PAUPACK TWP. - The Lakeville Grille at Shuman’s Point is slated to open its doors in coming months. Based in what is presently known as Crazy Fingers in Lakeville, the new restaurant is a reinvention of the eatery owner and visionary, Tom Robertazza said.
Having owned the restaurant for 23 years, Robertazza said change is necessary because his current business model is no longer working and the eatery has run its course. Saturday, March 2 was the last day of Crazy Fingers. The many years, however, were great and he is very proud of that. The changes, he said he believes, will surprise many, with much of what was, will be no more.
Healthier menu options
While some things on the menu will remain, other favorites like wings will be gone. Robertazza said he is doing away from fried food and trying for healthier options that will include but aren’t limited to: salads, steaks and seafood. To appeal to the younger customers there will be more craft beers as well. The new menu isn’t set yet, since he plans on fusing original foods with new choices.
Although he’s not keen on calling the new restaurant “generic,” Robertazza said that is the best way to describe his new endeavor. He said it can also be described as “industrial” because the building and decor will blow peoples’ minds since the changes will be so extensive. Robertazza has decided to make such extreme changes because he is starting “fresh” and wants people to know Crazy Fingers is a thing of the past. Acknowledging that was initially upsetting he said, but now he is the “Lakeville Grille guy.”
A lifelong Grateful Dead fan, Robertazza opened the restaurant with friends and now he is the sole owner. Robertazza has found that many people today are not aware that “Crazy Fingers” is the name of a song and many others don’t know who Jerry Garcia was. Robertazza said he wanted to open a restaurant because he has always considered himself a “foodie” and he wanted to be his own boss. The building was actually a nightclub before, with walls and floors covered in carpet. Removing the carpet has been a task Robertazza has been working on for the last 20 years, because the building is that large.
A challenge Robertazza has encountered most recently is that customers want to explore the new places, which has had a real effect on business, especially since the region only thrives for 10-weeks out of the year. Because of the size of the building, he questioned what could be added. He considered a gift shop or a coffee house, but the labor market is hard and he didn’t feel there was a demand for that. So, future changes are still in-store.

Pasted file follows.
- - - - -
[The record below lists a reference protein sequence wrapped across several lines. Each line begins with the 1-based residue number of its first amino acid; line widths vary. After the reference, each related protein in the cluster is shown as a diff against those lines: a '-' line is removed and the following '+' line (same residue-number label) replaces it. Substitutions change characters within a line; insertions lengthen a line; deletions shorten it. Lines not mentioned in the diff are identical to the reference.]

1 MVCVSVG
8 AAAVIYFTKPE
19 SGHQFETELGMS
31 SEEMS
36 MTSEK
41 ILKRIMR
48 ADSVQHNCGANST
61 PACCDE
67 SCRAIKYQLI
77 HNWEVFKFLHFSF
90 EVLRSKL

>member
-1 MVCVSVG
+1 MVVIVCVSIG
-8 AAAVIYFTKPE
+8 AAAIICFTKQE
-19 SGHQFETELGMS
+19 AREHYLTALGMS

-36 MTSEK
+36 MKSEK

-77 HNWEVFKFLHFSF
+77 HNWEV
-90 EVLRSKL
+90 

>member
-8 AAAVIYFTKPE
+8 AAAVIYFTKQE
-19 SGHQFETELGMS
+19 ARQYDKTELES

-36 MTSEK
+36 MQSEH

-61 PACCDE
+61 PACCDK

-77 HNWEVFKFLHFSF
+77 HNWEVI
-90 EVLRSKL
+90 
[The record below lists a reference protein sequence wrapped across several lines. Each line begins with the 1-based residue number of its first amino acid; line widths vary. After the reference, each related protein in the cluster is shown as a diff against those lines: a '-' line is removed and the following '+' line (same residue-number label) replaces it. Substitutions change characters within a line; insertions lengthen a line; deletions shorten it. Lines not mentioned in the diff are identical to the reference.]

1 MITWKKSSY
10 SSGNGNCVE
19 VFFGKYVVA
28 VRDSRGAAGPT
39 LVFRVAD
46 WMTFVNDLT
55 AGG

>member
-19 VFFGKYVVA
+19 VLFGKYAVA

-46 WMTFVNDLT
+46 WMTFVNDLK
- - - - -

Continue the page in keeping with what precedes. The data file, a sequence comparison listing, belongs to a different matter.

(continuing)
Even if Crazy Fingers were to remain, Robertazza said he doesn’t believe it could meet its peak in 2007 because of his present system. He understands why people try the new places, but he questions what’ll happen once the next new eatery opens.
When the doors first opened, Robertazza said there was no vision because he just wanted a restaurant and to raise a family in the region. Instead, Crazy Fingers has been a “constant evolution” as decor has changed with time and now, the business will continue to develop as the Lakeville Grille.
Despite being the owner, Robertazza said he will do whatever job needs to be done, whether cooking or cleaning, because he feels it is key to being a good boss and never asking staff to do anything he wouldn’t do.
Robertazza expects some people will be upset that he’ll no longer serve wings, but because three fryers are needed to make them, he said his plans don’t meld with the required space. Instead, the grill will offer more steaks, burgers and such foods. While he’s not sure what will be a staple food, he does expect the roma chicken sandwich to remain a favorite.
Coming to this point, Robertazza said has been “emotional” because he has lived and breathed Crazy Fingers for so long, but the reality is that the change “needs to happen.” He has actually pondered this for three years.
The biggest difference in the restaurant, Robertazza said will be the reduction of 100 seats to 60 and an 18-seat bar to 11-seats. The reason for such a large decrease is the struggle to find good labor, so he has to be “more efficient.” Everything on the present walls to the booths will be gone. Robertazza said it would be a “sin” to remove the booths because of how comfortable they are.
Robertazza said the public’s response has been “humbling” because he believes he is “just a guy who cooks food” and there are other places they could go to eat. Instead, since the news spread, he has learned how many memories were made and were a part of Crazy Fingers’s history.
Just as he did with Crazy Fingers, Robertazza said he will do everything in his power to make customers’ experience at the Lakeville Grille positive. He acknowledged that may not happen every time, but he will do his best to make it happen.
Once the doors open, Robertazza said he’ll listen to what people have to say and consider them because just like Crazy Fingers, the Lakeville Grille will evolve. Because the “world is changing,” he has to “change with it” and so, the Lakeville Grille will have a better social media presence and an improved website.
Robertazza concluded that people can expect the same quality food with the same good service, reasonable prices and a friendly environment, which is what he has always tried for and will continue having.
The business is very near the Shuman Point Hiking Trail on Lake Wallenpaupack.